Tuesday, February 12, 2008
In search of the elusive Pacific Northwest Tree Octopus
Last month, Walter Minkel asked, "Are Young People "Experts" in Googling?" While the post was more about satisfactory results in internet searches than it was about determining the accuracy of the information found, I was reminded of my school librarian friend Seattle-Jane and her use of the Pacific Northwest Tree Octopus (Octopus paxarbolis) in library instruction. As she walks her students through the site that explains why the Tree Octopus is an endangered species, what one can do to help save it, and other pertinent points, inevitably one or two children say that they in fact have seen the tree octopus in their backyards. Seattle-Jane doesn't have a mean bone in her body, so she gently lets her students down and talks about how to have a healthy skepticism of the internet.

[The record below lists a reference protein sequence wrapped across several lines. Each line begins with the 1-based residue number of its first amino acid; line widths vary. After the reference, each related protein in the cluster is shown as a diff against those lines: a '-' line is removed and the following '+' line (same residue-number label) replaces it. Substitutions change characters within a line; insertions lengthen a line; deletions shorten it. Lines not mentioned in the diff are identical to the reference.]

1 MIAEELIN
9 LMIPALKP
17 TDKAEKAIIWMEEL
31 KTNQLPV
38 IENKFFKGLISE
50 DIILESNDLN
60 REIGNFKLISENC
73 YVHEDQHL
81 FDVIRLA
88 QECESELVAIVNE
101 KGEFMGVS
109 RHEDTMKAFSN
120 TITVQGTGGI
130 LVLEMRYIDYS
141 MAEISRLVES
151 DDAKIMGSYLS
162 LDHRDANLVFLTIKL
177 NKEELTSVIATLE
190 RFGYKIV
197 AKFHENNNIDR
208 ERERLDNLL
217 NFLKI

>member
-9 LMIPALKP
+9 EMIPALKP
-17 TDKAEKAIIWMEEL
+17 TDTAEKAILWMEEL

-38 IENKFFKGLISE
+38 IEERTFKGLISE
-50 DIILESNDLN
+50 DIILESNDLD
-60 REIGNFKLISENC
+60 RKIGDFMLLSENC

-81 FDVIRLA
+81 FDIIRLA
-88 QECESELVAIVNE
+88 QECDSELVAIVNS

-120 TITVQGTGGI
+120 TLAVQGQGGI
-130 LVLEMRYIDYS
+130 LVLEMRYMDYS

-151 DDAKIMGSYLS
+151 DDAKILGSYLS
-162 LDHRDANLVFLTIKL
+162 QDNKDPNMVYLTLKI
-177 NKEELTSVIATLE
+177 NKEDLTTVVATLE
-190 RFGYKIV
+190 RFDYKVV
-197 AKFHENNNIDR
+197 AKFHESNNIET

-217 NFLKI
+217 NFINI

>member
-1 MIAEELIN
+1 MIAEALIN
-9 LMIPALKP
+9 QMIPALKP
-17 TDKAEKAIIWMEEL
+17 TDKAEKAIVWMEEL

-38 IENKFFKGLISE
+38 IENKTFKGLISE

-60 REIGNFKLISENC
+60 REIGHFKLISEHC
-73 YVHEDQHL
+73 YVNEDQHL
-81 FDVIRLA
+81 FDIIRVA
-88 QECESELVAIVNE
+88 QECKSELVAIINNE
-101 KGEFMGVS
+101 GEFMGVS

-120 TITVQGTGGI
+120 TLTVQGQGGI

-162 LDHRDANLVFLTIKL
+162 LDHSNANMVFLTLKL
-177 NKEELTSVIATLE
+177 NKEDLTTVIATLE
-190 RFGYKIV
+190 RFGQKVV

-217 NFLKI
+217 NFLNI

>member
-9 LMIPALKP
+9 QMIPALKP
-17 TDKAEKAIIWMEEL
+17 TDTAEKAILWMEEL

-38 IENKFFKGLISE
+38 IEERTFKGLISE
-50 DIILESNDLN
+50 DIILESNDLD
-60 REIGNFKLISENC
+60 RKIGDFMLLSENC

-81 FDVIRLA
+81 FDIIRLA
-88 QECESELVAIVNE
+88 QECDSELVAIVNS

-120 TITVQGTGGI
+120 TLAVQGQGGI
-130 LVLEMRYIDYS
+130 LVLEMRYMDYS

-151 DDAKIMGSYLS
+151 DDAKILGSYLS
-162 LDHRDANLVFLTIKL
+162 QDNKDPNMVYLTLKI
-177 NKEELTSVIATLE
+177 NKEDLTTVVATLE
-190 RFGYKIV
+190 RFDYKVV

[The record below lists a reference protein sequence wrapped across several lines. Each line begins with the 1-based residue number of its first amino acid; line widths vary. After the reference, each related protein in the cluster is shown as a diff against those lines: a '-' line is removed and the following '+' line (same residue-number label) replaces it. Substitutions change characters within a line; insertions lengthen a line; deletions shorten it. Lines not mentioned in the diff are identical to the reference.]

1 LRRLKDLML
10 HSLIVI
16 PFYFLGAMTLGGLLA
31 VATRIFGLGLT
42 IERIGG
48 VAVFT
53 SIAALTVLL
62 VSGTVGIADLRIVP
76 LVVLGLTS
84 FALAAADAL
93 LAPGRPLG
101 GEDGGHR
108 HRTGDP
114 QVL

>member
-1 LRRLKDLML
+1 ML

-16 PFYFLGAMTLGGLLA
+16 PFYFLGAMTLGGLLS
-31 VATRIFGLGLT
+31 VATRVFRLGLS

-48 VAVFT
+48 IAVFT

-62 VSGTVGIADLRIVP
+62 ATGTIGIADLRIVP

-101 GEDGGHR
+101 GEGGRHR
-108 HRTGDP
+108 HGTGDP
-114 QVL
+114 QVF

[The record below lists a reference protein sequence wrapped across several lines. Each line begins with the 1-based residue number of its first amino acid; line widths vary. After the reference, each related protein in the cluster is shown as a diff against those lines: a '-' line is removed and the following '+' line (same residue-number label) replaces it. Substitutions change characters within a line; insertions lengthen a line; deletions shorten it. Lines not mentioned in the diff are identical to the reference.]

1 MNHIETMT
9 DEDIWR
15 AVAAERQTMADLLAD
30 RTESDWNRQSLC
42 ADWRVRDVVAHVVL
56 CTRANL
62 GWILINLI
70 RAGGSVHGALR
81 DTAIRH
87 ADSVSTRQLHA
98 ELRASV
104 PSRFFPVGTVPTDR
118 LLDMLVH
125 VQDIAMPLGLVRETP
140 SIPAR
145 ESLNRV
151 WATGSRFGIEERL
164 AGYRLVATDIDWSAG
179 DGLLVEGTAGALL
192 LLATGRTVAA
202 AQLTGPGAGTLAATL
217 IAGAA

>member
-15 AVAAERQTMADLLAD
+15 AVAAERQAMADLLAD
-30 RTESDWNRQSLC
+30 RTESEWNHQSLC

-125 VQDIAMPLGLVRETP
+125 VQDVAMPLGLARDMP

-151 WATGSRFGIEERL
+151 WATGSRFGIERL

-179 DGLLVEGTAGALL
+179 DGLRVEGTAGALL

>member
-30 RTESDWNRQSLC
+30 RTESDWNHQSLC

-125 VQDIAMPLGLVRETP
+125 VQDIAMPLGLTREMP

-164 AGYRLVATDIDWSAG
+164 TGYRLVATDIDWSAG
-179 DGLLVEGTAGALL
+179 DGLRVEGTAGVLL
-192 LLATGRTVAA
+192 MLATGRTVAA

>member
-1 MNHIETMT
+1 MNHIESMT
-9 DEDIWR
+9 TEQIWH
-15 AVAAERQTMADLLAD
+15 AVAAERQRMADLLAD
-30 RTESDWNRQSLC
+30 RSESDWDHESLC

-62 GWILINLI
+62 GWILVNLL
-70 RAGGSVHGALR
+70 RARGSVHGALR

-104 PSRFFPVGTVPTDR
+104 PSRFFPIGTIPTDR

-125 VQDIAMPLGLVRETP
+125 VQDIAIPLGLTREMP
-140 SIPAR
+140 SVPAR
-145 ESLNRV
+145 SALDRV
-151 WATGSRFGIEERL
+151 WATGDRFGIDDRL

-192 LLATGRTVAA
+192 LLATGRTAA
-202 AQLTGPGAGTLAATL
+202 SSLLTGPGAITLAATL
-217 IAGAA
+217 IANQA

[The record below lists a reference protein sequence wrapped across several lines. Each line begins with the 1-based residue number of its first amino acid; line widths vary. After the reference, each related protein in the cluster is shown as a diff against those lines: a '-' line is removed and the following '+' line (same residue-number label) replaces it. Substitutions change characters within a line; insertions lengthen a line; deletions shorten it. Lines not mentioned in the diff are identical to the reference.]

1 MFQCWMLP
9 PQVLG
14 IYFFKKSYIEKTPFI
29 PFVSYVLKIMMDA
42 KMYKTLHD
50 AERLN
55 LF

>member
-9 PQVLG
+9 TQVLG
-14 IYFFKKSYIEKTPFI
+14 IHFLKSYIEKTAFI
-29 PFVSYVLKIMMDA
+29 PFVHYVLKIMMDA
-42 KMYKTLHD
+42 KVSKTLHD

Take a look at the site. It's quite thorough. However, I am a bit dismayed that the Pacific Northwest Tree Octopus has a new predator: the Japanese Maple Octopus (the picture is at the bottom of the page).
02/13/08 update: Here is an article about the use of the Tree Octopus website in classrooms: Tentacled Tree Hugger Disarms Seventh Graders, by Matthew Bettelheim.